Dave Hughes has been a speaker at conferences for Lean Kanban, AgilePhilly, Agile & Beyond, the Project Management Institute, the Network for Women with Careers in Technology, the AICPA, the Software Engineering Institute, MITRE Corporation, and the Naval Undersea Warfare Center. Dave has taught professional development and technical courses to over 8,000 people world-wide. He has nearly four decades of business, engineering, and professional experience, including 22 years using Lean and Agile techniques. He originated Accepted Value Costing (AVC), the evolutionary approach to Lean-Agile costing and decision making.
Scrum "stall" is a common symptom of dysfunction when knowledge work teams favor procedure over committing to evolutionary change. The three ways of fast flow, fast feedback, and fast learning are embraced by many large financial services firms as strategic goals for realizing business value at startup speed, but teams and programs remain mired in low maturity ways of working. This experience report is about the successful experiments at Vanguard aligning the Kanban Method and Enterprise Services Planning (ESP) with its own enabling practices to improve key outcome measures. Overcoming Scrum "stall" by adopting the Kanban Method is the theme, with evidence of dramatic and immediate improvement in the flow of business value after adopting Kanban. A success story on repurposing meetings to align with enterprise services planning is included to illustrate the power of evolutionary change toward new ways of working in pursuit of fast flow, fast feedback, and fast learning.
"Flow" is among the most powerful Lean metaphors and, yet, many practitioners are content with superficial understanding. Cognitive studies confirm that figurative language is one of the most common expressions of creative behavior in everyday life. The conscious use of metaphor is enshrined in the Kanban Method, eXtreme Programming, Lean Manufacturing, and other systems engineering patterns. Indeed, "fluid intelligence" is a deliciously apt metaphor that describes this area of interest in psychology. The learning objective of this talk is to enhance your appreciation of the power of metaphor in the service of Lean and Systems Thinking through fun, thought-provoking examples.
Accepted Value Costing, or AVC, empowers product owners to sustain fast value flow using fast feedback loops and fast learning. This workshop is focused on product owners. It includes quick and easy hands-on exercises which show exactly how AVC increases the effectiveness of cost-to-value decision making within relatively short cycle times. Real-life examples of success and failure with lessons learned are included.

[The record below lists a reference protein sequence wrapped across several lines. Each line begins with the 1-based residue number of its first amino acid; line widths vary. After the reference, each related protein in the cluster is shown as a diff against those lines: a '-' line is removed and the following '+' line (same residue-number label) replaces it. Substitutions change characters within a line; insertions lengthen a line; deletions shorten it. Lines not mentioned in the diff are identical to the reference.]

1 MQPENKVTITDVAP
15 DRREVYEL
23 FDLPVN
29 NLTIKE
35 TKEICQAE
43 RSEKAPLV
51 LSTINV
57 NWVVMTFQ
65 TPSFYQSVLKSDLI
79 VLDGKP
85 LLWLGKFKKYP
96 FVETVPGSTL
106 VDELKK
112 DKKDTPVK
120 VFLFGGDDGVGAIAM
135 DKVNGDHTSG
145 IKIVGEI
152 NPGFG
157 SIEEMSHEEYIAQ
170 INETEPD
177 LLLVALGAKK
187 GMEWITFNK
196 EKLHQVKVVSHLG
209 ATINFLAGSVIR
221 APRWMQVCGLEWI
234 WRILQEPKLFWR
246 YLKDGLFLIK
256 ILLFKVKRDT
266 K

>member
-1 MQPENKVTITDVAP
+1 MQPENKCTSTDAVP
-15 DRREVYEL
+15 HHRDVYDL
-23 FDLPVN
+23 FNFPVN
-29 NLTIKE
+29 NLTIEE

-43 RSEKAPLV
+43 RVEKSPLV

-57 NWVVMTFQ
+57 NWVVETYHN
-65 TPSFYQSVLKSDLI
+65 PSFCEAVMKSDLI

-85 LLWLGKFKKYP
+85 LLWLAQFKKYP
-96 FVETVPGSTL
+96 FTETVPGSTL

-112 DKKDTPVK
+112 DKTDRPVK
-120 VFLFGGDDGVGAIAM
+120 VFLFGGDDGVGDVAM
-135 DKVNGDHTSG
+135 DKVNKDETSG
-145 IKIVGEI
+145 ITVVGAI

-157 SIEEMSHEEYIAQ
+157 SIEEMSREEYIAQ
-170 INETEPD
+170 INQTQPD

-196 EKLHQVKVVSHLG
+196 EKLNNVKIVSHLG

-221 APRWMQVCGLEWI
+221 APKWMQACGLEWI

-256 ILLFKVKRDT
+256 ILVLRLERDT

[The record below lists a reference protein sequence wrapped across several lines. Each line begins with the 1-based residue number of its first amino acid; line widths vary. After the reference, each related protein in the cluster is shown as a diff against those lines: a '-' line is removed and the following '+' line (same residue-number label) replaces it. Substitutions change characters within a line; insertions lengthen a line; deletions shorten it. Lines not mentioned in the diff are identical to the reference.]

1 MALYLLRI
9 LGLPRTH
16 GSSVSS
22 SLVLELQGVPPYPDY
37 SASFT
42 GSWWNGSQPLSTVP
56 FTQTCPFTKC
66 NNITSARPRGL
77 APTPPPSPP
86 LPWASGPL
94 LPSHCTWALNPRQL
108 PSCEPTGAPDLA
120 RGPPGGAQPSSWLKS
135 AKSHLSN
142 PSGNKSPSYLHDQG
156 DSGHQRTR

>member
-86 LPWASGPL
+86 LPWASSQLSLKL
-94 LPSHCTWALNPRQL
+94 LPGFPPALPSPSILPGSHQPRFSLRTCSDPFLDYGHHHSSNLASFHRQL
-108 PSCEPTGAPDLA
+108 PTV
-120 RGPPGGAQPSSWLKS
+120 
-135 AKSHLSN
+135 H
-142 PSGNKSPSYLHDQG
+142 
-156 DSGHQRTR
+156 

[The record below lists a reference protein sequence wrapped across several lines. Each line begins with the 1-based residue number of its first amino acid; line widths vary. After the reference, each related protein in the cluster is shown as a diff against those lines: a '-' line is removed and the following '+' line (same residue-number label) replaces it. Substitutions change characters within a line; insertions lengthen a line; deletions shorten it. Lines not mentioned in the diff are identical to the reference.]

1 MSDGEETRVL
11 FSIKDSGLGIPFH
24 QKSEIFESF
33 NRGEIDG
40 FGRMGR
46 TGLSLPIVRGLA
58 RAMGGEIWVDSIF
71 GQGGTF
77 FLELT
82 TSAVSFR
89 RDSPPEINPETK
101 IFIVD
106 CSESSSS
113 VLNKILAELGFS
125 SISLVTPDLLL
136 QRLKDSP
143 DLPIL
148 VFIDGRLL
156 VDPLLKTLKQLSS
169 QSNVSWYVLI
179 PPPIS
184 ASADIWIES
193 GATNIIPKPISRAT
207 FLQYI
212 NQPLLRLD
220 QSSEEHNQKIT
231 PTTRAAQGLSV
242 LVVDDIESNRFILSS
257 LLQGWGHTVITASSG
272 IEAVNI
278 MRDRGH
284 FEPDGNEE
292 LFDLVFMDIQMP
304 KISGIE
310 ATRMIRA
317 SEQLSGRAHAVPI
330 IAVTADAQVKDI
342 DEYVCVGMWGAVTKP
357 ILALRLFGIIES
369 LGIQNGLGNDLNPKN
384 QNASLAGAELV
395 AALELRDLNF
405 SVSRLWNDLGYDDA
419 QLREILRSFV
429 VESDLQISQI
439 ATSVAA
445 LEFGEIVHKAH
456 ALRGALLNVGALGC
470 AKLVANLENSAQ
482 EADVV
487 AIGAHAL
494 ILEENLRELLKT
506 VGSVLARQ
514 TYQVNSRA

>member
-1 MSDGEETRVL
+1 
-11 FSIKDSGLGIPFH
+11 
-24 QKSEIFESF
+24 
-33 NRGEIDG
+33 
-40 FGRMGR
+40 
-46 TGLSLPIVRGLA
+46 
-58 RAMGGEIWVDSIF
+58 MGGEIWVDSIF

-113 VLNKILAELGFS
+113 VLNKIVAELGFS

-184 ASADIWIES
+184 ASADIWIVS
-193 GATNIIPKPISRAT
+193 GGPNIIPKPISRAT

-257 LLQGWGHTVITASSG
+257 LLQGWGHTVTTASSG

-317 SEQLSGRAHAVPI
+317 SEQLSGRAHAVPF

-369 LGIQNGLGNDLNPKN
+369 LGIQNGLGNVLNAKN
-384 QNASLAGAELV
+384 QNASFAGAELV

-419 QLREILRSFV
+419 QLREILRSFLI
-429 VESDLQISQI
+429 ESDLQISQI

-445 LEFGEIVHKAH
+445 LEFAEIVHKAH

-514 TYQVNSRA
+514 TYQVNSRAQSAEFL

AVC is a permission-giver rooted in the theory and practice of management accounting, Lean product and process development, and the Agile philosophy. AVC defines a simple, minimalist set of tools and techniques that can be introduced as an experiment and evolved over time to suit each unique situation.
Learn new skills or test your existing skills for new product development. Make new friends by forming teams to meet the challenge of imagining, defining, implementing, and selling a product from scratch. If you have a laptop and know how to work with a spreadsheet, then you have everything you need to dive deeply into the TimeKeeper case study. Master techniques for integrating high-quality Agile product development practices at the program level. Achieve higher levels of Lean value delivery and program agility using practical tools for fast flow, fast feedback, and fast learning - the famous Three Ways of DevOps. Discover the powerful connection between team discipline and DevOps engineering excellence. Have fun while learning and doing.
Each participant receives a student workbook containing extensive page-by-page notes, references to original sources, and the TimeKeeper case study. The case study vision is a fully worked out example of a simple spreadsheet-based product which has been in use for over ten years; workshop participants reengineer this product. The four-page vision statement is a model of system integration quality. You and your team will apply Scrum and XP practices to deliver value every 20 minutes!
The key training objectives are:
- The Importance of Defining Good Product Features
- Fast Flow, Fast Feedback, and Fast Learning
- Business Release Cycle Planning and Reporting at the Program Level
- User Story Sizing With Scrum
- #NoEstimates Alternatives to User Story Sizing
- Mastering Functional and Non-functional Work Items
- Work Item Quality
- Work Item Acceptance Criteria
- Deciding on Product Trade-offs
- Decision Making Based On Cost-to-Value Metrics